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Quick at your call the trembling flaves appear,
Now, Lord have mercy on poor Dick! fay I;
Mr. Pitt's fervant, the fon of a blacksmith.
Another fervant of Mr. Pitt.
Blandford fair; two miles from Pimpern, Mr. Pitt's rectory, where he was born, and where he died, April 13, 1748, aged 48. See his epitaph in Hutchins's Dorfet, I. 82. N.
Awhile give o'er your rage; in ficknefs prove
Written in the Folds of a PIN-PAPER.
F old, a hundred Cyclops ftrove
* A feller of pins at Blandford. PITT.
DE MINIMIS MAXIMA.
AUTORE LUDOVICO DUNCOMBE*.
TRANSLATION of the foregoing, by MR. PITT.
a fmall acorn, fee! the oak arise,
See this ingenious young gentleman's verfes to the memory of Mr. Hughes, in vol. XXXI. He was fecond fon of John Duncombe, Efq. of Stocks; and died at Merton College, Oxford, where he was a gentleman commoner, Dec. 26, 1730, in the twentieth year of his age. N.
Infcribed on a Stone that covers his Father, Mother, and Brother*,
YE facred fpirits! while your friends diftrefs'd
Weep o'er your afhes, and lament the blefs'd;
The penfive Mufe!-who, from this mournful hour,
*Robert Pitt, A. M. his eldest brother. See the Latin infcription, in Hutchins's Dorfet, vol. I. p. 83.
A POEM on the DEATH of the late Earl STANHOPE. Humbly inscribed to the Countess of STANHOPE.
"At length, grim Fate, thy dreadful triumphs ceafe: "Lock up the tomb, and feal the grave in peace."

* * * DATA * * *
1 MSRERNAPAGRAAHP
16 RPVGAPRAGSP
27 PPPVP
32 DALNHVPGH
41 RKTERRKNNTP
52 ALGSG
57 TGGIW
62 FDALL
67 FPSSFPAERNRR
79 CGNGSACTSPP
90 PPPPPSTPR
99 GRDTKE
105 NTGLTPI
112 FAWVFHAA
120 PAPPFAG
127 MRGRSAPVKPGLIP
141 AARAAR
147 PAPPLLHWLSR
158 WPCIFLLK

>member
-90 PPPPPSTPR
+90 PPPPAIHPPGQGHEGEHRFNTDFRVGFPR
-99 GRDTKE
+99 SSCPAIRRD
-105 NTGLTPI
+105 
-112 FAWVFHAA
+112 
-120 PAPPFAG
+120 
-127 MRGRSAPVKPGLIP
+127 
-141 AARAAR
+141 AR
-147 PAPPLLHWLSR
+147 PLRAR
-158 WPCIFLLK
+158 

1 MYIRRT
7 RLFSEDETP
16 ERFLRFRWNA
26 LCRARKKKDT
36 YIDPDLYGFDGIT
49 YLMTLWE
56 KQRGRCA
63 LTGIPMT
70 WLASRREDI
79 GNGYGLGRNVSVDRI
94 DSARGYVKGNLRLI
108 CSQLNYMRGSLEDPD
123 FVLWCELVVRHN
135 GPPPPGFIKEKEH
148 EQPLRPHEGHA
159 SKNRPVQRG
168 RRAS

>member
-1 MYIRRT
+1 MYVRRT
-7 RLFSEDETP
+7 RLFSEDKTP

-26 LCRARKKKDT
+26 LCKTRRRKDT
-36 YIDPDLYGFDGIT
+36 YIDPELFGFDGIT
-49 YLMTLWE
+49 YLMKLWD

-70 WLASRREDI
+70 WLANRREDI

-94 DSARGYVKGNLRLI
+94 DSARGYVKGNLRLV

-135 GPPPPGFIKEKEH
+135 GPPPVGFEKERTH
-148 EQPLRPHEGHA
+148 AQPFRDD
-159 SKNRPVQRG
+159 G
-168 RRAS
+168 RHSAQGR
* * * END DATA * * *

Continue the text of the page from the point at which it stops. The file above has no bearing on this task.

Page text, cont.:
WOW from thy riot of deftruction breathe, Call in thy raging plagues, thou tyrant Death: Too mean's the conqueft which thy arms bestow, Too mean to fweep a nation at a blow. No, thy unbounded triumphs higher run, And feem to ftrike at all mankind in one; Since Stanhope is thy prey, the great, the brave, A nobler prey was never paid the grave. We feem to feel from this thy daring crime, A blank in nature, and a pause in time. He food fo high in Reafon's towering sphere, As high as man unglorify'd could bear. In arms, and eloquence, like Cæfar, fhone So bright, that each Minerva was his own. How could fo vaft a fund of learning lie Shut up in fuch a fhort mortality? One world of fcience nobly travell'd o'er, Like Philip's glorious fon, he wept for more.
And now, refign'd to tears, th' angelic choirs, With drooping heads, unftring their golden lyres, Wrapt in a cloud of grief, they figh to view Their facred image laid by death fo low: